In a preferred embodiment of the invention, the target cell specific ligand is a ligand for the gastrin-releasing peptide (GRP) receptor expressed by small cell cancer of lung (SCCL) cells. As shown herein, GRP receptors of SCCL cells specifically bind GRP, and analogue, bombesin, a fourteen amino acid peptide which contains a carboxy-terminal heptapeptide sequence identical to that of GRP. Accordingly, preferred ligands of the present invention include bombesin, gastrin releasing peptide (GRP), and functional fragments or analogues thereof. The term fragments or analogues thereof is intended to include amino acid sequences which differ by one or more amino acid substitutions, additions or deletions from the full length native bombesin or GRP protein, such as allelic variants. Preferred fragments and analogues of bombesin and GRP have the ability to bind to the bombesin/GRP receptor of SCCL cells and are at least about 50% homologous, more preferably about 60% homologous, and most preferably at least about 70% homologous with the amino acid sequence of native bombesin or GRP. Peptides having the ability to bind to the bombesin/GRP receptor of SCCL cells and having at least about 90%, more preferably at least about 95%, and most preferably at least about 98-99% homology with the amino acid sequence of native bombesin or GRP are also within the scope of the invention. Homology refers to sequence similarity between two peptides having the ability to bind to the bombesin/GRP receptor of SCCL cells. Homology can be determined by comparing a position in each sequence which may be aligned for purposes of comparison. When a position in the compared sequence is occupied by the same base or amino acid, then the molecules are homologous at that position. A degree of homology between sequences is a function of the number of matching or homologous positions shared by the sequences.

SCCL is a neuroendrocrine tumor that in addition to bombesin/GRP requires other hormonal growth factors for proliferation. These other growth factors include, for example, insulin-like growth factor I, transferrin, vasoactive intestinal peptide, neurotensin, neuromedin B, neurophysin, tumor necrosis factor, transforming growth factor alpha, platelet derived growth factor, the transferin receptor and other peptides. Some of the receptors for these growth factors have been shown to be expressed on SCCL cell surface. Therefore these growth factors can also be used as target cell specific ligands in the instant invention. Bispecific molecules of the present invention formed with different ligands specific for a particular target cell, such as those described above for SCCL cells, can be administered alone or concurrently with one another to induce target cell death. Because each growth factor may stimulate a different signal transduction pathway, concurrent administration of the bispecific molecules may also have a synergistic effect.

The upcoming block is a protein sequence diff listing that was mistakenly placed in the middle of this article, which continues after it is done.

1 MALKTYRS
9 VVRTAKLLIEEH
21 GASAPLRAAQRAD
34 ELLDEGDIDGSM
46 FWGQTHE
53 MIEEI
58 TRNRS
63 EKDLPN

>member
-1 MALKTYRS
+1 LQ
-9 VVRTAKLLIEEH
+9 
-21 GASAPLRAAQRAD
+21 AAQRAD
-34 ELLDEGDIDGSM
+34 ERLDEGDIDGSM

Ligands of the present invention also include antagonists against receptors of target cells. Antagonist ligands provide an additional therapeutic advantage of inhibiting the growth of target cells upon binding, potentially even in the absence of effector cells. In fact, some antagonists against GRP receptors have been shown to possess very potent activity in inhibiting the growth of SCCL cells in vitro. However, they are quickly degraded by serum proteases before they can reach the target site, for example a tumor site, in vivo (see Moody et al. (1993) Life Science 52:1161-1173). However, the presence of small peptide antagonists in a bispecific molecule of the present invention greatly retards their degradation in vivo. Therefore, the present invention also provides the advantage of increasing the efficacy of target cell receptor antagonists when the antagonists are used as ligands in the bispecific molecule of this invention. Methods for making antagonists of the bombesin/GRP receptor are disclosed for example in Mokotoff et al. J. Med Chem. 35:4696-4703 (1992).

In addition to SCCL other "target cells" include any tumor cell which expresses a specific receptor or antibody to which a ligand can be generated. Such target cells can for example, myeloid leukemia, ovarian carcinoma or colon carcinoma cells. Other types of undesirable cells that can be targeted by the bispecific molecule of the present invention include, for example, auto-antibody producing lymphocytes for treatment of an autoimmune disease or an IgE producing lymphocyte for treatment of an allergy. The target can also be a microorganism (bacterium or virus) or a soluble antigen (such as rheumatoid factor or other auto-antibodies).